JUBA: South Sudan President Salva Kiir named veteran ex-rebel commander James Wani Igga to be his deputy Friday, succeeding the controversial former vice-president Riek Machar, state radio said.
Igga, Speaker of South Sudan's Legislative Assembly since 2005, appears a choice to balance ethnic diversity among leaders of the young nation and to shore up support ahead of elections due in 2015.
Deputy chairman of the ruling Sudan People's Liberation Movement (SPLM), Igga comes from the Bari tribe, whose homeland surrounds the capital Juba.
Last month Kiir took the surprise move of sacking the entire cabinet as well as Machar, a charismatic but controversial leader who fought on both sides of Sudan's brutal 1983-2005 civil war.
The purge initially created fears of reopening civil war splits between the majority Dinka people of Kiir and the Nuer tribe of Machar, but the fledgling nation reacted calmly.
However, Igga's appointment is seen as a way for Kiir to stem critics who argue too much power has been concentrated in the Dinka people, and to reach out to citizens in the Equatoria region in the southern half of the country where Igga is from.
"In the case of the tensions within the SPLM, there are immediate concerns about a repeat of the historical split between the Dinka and the Nuer," the United States Institute of Peace said in a recent report.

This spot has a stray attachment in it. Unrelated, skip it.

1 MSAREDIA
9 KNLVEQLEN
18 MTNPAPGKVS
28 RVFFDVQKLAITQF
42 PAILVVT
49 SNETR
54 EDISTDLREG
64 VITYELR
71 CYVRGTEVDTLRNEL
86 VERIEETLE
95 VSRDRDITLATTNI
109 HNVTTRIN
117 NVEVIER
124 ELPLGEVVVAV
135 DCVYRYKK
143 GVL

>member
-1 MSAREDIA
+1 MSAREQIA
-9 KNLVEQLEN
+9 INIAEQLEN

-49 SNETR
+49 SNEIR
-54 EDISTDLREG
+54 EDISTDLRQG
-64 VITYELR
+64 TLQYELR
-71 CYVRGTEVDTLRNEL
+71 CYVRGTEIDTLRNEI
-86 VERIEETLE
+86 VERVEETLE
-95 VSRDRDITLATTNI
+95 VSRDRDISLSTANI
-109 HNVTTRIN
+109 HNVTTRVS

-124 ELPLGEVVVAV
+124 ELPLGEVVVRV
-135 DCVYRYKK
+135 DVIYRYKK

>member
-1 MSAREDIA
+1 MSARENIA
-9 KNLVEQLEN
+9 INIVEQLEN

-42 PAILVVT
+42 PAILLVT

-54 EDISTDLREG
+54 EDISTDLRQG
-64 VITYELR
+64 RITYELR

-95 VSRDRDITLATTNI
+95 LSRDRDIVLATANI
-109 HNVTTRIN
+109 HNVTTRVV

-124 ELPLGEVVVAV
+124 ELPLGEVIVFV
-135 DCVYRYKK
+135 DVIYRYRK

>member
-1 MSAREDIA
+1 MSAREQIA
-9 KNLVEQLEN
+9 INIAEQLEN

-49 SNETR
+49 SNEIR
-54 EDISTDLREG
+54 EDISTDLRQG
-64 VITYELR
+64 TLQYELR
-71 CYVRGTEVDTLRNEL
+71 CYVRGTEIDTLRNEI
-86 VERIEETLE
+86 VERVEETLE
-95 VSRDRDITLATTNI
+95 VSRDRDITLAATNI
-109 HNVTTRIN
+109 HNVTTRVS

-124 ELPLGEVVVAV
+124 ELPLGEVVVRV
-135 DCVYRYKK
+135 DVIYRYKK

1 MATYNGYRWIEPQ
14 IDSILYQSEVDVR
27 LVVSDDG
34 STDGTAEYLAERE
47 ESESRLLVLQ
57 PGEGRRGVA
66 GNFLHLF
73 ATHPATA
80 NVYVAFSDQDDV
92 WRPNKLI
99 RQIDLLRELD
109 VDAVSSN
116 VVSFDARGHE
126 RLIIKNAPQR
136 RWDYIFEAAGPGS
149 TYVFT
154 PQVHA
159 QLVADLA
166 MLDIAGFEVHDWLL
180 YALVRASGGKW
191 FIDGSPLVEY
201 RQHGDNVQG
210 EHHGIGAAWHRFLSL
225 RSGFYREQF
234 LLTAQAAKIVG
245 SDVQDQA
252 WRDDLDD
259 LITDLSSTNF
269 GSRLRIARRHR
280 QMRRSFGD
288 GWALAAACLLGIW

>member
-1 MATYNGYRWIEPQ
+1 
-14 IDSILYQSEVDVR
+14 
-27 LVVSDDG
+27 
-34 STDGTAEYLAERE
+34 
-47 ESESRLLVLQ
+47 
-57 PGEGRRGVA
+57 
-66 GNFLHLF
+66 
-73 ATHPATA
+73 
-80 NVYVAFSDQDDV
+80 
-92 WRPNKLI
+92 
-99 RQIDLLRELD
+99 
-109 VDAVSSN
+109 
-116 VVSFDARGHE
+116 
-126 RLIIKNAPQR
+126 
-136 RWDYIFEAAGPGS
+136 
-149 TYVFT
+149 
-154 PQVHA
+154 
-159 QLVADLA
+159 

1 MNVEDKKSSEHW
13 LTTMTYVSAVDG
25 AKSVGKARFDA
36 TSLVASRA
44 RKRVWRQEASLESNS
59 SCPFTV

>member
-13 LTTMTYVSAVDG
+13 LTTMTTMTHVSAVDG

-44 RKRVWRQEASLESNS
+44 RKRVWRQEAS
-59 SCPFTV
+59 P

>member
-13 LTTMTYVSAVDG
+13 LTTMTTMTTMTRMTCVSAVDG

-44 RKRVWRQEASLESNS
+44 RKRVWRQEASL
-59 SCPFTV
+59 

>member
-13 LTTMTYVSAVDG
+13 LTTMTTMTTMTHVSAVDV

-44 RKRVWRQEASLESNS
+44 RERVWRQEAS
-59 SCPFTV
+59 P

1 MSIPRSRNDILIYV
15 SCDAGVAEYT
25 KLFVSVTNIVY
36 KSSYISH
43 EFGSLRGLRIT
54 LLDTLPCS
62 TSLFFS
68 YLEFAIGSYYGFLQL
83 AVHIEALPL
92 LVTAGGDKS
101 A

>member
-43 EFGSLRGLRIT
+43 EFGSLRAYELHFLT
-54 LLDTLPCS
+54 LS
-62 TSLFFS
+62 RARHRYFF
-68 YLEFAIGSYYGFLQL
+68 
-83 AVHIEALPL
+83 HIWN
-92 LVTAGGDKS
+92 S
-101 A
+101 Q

As speaker, it was Igga's honour to read out South Sudan's proclamation of independence in July 2011, following a referendum to split from Sudan set up by the 2005 peace deal that ended the war.
It is not clear who will succeed Igga in the important post of speaker.
These days smartly dressed in well cut suits and colourful ties, Igga is a veteran of the rebel force that fought Khartoum in the more than two decades long civil war.
Igga, 64, a Roman Catholic, grew up during Sudan's first north-south civil war, an on-off conflict that stretched from independence from Britain in 1956 to a 1972 peace deal.
But Igga was first drawn into politics defending rights of South Sudanese outside the country, while studying economics in the Egyptian capital Cairo.
Returning to Sudan he joined the rebels in 1985, two years after the rebellion began. He received military training in Ethiopia and Cuba and rose swiftly as a commander, retiring active service as a general in 2005 to enter politics.
With many of the early rebel commanders coming from the Dinka and Nuer people, Igga played a key role in persuading the people of the Equatoria regions -- fertile regions bordering Uganda, Democratic Republic of Congo and Kenya -- to support the fight.
When the rebels splintered along ethnic and ideological lines after Machar and other plotters tried unsuccessfully to topple rebel chief John Garang in 1991, Igga remained loyal to the mainstream force, mobilising the many tribes in the Equatoria region.
While Igga's appointment must still be ratified by a two-thirds vote in parliament, the SPLM holds the majority of seats and his appointment is expected to pass easily.